Multiple sclerosis (MS) has been linked to reduced rates of cancer prior to the era of immunomodulating treatments. We assessed the incidence of cancer in a cohort of 1338 MS patients and evaluated the effect of exposure to immunomodulatory treatment. Cancer incidence in the MS population was compared with the expected age- and gender-matched incidence rates in the Israeli population for the period 1960-2003. Time-dependant Cox model analysis was used to estimate hazard ratios for glatiramer acetate, beta-interferons (1a and 1-b) and intravenous immunoglobulins (IVIg). Among 892 female MS patients, 15 (1.7%) developed breast cancer, and 31 (3.5%) developed cancers of any type. Seventeen of 446 (3.8%) male MS patients developed cancer. The standardized incidence ratios (SIRs) computed until the time of first immunomodulatory treatment were 0.60 (95% CI, 0.38-0.92, p = 0.02) for all female cancer, and 1.11 (95% CI, 0.64-1.91) for all male cancer. Time-dependent covariate analyses for female breast cancer yielded a relative risk for glatiramer acetate of 3.10 (95% CI, 0.86-11.1) and 0.52 (95% CI, 0.07-4.05) for beta-interferons. For IVIg, the analyses were uninformative. Our findings indicate that cancer incidence is significantly lower in female MS patients than in the general population. Female MS patients treated with glatiramer acetate showed an elevated rate of breast cancer and all MS patients treated with beta-interferons showed an elevated risk of non-breast cancers though not statistically significant (p = 0.122 and 0.072, respectively. REMEMBER THIS MEANS NOT DIFFERENT FOR EITHER). Further study is needed to assess possible associations between long-term exposure to the novel immunomodulatory treatments in MS and rate of cancer.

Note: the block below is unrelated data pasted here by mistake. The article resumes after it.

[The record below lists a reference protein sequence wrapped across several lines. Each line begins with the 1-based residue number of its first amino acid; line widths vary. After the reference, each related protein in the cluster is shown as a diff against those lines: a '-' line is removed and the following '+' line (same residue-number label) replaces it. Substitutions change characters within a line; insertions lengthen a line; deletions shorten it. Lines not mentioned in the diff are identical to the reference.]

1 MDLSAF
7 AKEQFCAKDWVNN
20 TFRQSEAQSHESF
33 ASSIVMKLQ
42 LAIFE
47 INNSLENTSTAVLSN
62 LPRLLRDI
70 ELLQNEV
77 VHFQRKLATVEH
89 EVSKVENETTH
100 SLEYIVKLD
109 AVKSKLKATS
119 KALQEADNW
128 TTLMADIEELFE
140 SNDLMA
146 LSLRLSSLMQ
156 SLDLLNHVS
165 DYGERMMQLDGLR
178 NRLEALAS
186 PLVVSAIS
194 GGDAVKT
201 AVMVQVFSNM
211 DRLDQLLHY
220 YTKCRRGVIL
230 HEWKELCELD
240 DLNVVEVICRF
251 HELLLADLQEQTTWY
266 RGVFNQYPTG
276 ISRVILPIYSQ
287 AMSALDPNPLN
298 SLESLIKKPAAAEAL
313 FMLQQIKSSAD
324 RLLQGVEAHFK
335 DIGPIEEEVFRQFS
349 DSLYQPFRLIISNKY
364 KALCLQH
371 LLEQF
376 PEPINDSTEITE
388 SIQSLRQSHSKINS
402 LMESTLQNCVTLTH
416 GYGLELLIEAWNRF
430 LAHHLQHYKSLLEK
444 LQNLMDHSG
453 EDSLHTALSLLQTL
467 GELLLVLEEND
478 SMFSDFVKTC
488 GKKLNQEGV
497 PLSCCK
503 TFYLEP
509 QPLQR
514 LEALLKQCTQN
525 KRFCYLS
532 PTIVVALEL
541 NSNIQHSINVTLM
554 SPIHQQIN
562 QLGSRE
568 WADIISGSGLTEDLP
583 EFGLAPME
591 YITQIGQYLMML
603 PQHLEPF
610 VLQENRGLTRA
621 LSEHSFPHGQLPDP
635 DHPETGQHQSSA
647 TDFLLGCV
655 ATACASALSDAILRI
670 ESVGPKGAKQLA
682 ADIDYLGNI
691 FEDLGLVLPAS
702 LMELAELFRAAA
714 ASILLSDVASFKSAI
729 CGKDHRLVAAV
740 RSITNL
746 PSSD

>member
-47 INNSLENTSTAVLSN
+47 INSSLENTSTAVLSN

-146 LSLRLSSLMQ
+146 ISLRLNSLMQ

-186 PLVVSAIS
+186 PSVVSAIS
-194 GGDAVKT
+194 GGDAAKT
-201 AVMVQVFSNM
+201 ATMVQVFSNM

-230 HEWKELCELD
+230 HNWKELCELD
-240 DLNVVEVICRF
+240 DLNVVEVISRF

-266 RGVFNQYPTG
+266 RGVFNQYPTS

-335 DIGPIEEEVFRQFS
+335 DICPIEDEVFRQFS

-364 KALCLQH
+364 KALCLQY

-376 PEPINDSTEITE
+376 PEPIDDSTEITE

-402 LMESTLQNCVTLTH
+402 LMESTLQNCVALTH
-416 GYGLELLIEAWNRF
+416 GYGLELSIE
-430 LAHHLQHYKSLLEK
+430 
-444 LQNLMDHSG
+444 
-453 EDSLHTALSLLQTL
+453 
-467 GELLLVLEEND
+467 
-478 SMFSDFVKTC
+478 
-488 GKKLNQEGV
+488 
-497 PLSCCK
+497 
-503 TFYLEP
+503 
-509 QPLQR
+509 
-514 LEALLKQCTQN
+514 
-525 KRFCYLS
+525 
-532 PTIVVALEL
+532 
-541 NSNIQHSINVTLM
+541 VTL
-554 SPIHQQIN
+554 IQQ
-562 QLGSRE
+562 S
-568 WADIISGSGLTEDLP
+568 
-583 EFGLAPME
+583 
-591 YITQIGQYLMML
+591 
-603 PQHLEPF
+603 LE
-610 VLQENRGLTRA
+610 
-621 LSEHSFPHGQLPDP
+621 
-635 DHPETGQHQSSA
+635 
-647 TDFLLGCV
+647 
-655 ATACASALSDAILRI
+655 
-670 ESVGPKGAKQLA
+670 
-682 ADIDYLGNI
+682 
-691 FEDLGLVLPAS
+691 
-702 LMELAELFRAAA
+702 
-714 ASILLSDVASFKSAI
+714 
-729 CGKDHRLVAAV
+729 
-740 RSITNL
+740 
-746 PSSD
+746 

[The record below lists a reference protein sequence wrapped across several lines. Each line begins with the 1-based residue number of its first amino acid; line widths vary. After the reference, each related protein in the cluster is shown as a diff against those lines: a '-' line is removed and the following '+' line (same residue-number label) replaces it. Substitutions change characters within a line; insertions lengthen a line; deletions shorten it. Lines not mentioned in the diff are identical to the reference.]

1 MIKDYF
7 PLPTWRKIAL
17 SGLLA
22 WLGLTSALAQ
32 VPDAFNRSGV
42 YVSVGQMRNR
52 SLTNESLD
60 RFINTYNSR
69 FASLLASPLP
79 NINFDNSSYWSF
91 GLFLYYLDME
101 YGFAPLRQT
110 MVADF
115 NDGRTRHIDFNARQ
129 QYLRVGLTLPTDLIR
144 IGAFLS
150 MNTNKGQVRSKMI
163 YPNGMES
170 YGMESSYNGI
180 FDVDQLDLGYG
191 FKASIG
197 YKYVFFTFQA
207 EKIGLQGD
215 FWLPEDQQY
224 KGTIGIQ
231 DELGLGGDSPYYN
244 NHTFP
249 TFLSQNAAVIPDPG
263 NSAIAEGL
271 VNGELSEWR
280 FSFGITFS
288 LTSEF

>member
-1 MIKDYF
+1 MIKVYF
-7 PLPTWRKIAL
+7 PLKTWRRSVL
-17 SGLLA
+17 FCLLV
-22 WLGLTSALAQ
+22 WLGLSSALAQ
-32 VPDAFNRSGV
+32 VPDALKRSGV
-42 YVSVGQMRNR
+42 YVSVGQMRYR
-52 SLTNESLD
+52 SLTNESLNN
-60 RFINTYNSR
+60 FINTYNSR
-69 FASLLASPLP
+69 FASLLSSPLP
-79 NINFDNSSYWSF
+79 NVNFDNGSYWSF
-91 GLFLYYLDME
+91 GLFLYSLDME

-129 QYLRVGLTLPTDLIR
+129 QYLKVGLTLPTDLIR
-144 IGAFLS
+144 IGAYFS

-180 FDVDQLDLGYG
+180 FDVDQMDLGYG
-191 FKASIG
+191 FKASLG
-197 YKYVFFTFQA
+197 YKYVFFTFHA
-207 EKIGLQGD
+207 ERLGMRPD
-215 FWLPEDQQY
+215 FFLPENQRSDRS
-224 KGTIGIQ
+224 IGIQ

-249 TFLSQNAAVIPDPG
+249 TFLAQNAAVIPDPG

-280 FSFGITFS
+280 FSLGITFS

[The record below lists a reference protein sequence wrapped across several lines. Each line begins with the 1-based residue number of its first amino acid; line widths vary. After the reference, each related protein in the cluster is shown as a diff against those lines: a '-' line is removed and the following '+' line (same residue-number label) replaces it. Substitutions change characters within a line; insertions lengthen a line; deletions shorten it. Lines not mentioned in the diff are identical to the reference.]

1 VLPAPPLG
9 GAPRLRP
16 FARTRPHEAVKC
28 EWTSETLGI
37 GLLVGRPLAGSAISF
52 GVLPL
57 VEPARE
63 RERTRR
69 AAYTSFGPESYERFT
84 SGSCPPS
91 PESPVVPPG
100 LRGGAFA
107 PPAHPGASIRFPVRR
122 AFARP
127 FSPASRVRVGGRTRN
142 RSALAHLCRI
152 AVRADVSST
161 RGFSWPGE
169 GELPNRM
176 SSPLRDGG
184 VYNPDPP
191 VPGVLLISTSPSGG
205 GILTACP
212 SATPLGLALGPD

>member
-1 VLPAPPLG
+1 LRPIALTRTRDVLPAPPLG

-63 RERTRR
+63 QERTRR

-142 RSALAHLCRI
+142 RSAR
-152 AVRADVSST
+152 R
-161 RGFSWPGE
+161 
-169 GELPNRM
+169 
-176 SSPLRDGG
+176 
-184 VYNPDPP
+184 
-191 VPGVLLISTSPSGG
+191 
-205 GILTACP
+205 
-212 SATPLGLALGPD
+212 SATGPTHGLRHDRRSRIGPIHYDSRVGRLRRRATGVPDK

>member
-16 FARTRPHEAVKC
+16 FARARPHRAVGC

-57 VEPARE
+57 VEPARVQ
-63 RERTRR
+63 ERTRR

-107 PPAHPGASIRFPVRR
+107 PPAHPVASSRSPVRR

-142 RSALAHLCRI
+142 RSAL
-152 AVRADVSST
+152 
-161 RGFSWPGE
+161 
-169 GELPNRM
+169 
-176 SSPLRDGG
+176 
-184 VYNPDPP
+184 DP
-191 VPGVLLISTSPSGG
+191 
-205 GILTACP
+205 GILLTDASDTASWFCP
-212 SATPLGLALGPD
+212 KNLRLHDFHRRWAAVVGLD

Lebrun C, Debouverie M, Vermersch P, Clavelou P, Rumbach L, de Seze J, Wiertlevski S, Defer G, Gout O, Berthier F, Danzon A. Cancer risk and impact of disease-modifying treatments in patients with multiple sclerosis. Mult Scler. 2008 ;14(3):399-405
RESULTS: Thirty one patients (1.75%) with confirmed MS had a history of cancer: mean age at MS diagnosis of 37.9 years and a mean age atcancer diagnosis of 46.4 years. The most frequent cancers were breast (34.5%), gynecological (12.5%), skin (10.2%), acute leukemia and lymphoma (5.9%), digestive (8.8%), kidney and bladder (5.1%), lung (3.4%) and central nervous system (3%). Calculated standardized incidence rates were 0.29 (0.17-0.45) for men and 0.53 (0.42-0.66) for women. The incidence of cancer in this MS population was lower than that expected for the general population. Matched to age, gender and histology, cancers in MS were associated with a young age and exposure to IS treatments. When considering all patients, treated patients had a 3-fold higher risk of developing cancer, if they had a history of IS (P = 0.0035). For treated patients, the cancer sites were more likely the breast, the urinary tract, the digestive system and the skin.
CONCLUSION: Our data suggest that MS patients do not have an increased risk of cancer. Rather for several types of cancer a significantly reduced risk was observed, except for breast cancer in women treated with IS. The relative increased risk of breast cancer in MS women under IS treatment warrants further attention.